Planting an Apple tree

Planting Apple Trees

Successfully establishing a young apple tree in your yard starts with your planting site and planting method. Once an apple tree is established, it needs little assistance to grow and bear fruit, but you’ll first need to make sure you give your trees a strong foundation.

NOTE: This is part 4 in a series of 11 articles. For a complete background on how to grow apple trees, we recommend starting from the beginning.

Apple trees require fertile soil for good growth, so, before you plant, test the soil where your trees will be planted – including a test of the soil pH. Refer back to the section on Soil Preparation for tips on testing your soil.

If the soil pH where you plan to plant your tree is 6.0-7.0, you’re in good shape – this is an ideal range for apple trees. Take a look at the established trees and plants around the site. Check to see that they look healthy and are growing well. This will help give you an idea of the success of new plantings in the area. Remember to steer clear of soils that are extremely heavy or poorly drained.

Apple trees may be planted even when temperatures are quite cool, especially if they arrive bareroot and dormant. If a hard frost is expected, it is advisable to delay planting for a while until temperatures become more moderate. Do not expose roots to temperatures that are freezing or below. Generally, as long as your soil is workable, it is fine to plant.

Planting Steps

  • Before planting: soak the apple tree’s roots in a bucket or large tub of water for one to two hours. This helps keep the roots from drying out while you dig the planting hole. Avoid soaking roots for more than six hours. Remember: do not expose roots to freezing temperatures (or below) prior to planting.

  • Dig the planting hole deep and wide enough so the root system has plenty of room and room to spread and grow. When digging the planting hole, make sure it is deep and wide enough so the apple tree’s root system has plenty of room to easily expand. Keep the more-nutritious topsoil in a separate pile so you can put it in the bottom of the hole, where it’ll do the most good.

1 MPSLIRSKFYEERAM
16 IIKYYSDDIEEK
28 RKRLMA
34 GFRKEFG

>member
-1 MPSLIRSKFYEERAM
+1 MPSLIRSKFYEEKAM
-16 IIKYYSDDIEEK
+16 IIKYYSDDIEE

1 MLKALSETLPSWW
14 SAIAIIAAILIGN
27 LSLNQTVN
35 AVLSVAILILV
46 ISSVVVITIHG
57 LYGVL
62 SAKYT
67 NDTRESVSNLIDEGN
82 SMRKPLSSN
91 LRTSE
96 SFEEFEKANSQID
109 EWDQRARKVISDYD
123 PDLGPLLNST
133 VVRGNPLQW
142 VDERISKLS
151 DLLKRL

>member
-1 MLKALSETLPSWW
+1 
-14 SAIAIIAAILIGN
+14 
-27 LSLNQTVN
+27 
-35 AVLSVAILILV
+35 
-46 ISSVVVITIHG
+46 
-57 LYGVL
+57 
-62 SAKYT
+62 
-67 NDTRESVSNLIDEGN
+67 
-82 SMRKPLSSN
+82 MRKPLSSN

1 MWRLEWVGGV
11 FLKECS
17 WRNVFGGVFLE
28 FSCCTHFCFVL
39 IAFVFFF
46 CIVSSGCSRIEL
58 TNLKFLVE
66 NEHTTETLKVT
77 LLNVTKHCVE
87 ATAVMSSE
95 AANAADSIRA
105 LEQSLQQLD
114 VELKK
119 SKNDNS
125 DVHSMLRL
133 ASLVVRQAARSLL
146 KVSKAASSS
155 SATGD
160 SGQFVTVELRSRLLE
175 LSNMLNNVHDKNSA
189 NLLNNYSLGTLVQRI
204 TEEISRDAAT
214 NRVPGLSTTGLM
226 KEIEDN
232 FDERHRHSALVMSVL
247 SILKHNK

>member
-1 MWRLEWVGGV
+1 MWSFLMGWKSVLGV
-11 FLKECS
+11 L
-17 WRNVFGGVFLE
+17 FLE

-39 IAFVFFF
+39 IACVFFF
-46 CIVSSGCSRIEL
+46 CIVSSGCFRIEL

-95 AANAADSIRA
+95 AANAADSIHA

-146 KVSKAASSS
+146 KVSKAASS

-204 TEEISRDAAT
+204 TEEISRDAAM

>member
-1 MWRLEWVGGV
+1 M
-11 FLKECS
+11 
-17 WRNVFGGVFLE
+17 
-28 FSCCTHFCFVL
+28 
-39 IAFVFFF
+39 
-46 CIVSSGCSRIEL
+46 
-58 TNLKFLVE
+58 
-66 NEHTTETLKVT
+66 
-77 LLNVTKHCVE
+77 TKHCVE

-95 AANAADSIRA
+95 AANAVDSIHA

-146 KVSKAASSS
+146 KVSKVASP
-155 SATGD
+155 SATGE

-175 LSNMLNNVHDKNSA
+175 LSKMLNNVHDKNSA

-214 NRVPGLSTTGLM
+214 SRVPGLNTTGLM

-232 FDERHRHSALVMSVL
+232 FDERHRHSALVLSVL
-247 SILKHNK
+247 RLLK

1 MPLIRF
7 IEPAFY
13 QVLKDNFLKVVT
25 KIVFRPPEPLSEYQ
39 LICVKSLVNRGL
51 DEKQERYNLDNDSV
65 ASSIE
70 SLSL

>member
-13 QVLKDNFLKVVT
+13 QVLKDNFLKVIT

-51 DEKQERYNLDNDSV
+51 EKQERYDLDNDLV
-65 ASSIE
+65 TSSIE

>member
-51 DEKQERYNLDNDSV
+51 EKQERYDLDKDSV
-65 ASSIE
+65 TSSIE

• To loosen the soil, mix aged/rotted manure, garden compost, coir or peat moss (up to 1/3 concentration) into your pile of topsoil. The peat moss you get should either be baled sphagnum or granular peat. Note: Peat has a low pH, so if you use this rather than neutral coir, it may affect the soil pH around the roots. Coir, like our Coco-Fiber Growing Medium, can be added instead of peat – or just evenly work in 2 or more inches of organic material with the existing soil.
  • Place the apple tree in the center of the planting hole with its roots down and spread out. Holding onto the trunk to keep it vertical, backfill the hole, putting the topsoil back in first. You can avoid creating air pockets by working the soil carefully around the roots and tamping down firmly as you refill the planting hole around your apple tree.
  • Especially if you’re planting on a slope, create a rim of soil around the planting hole about two inches above ground level. This is called a “berm” and it works to catch water so that it can soak in rather than running off and causing soil erosion. Spread soil evenly around tree and mulch to prevent damage from water pooling and injury from freezing around the apple tree’s trunk in fall going into winter.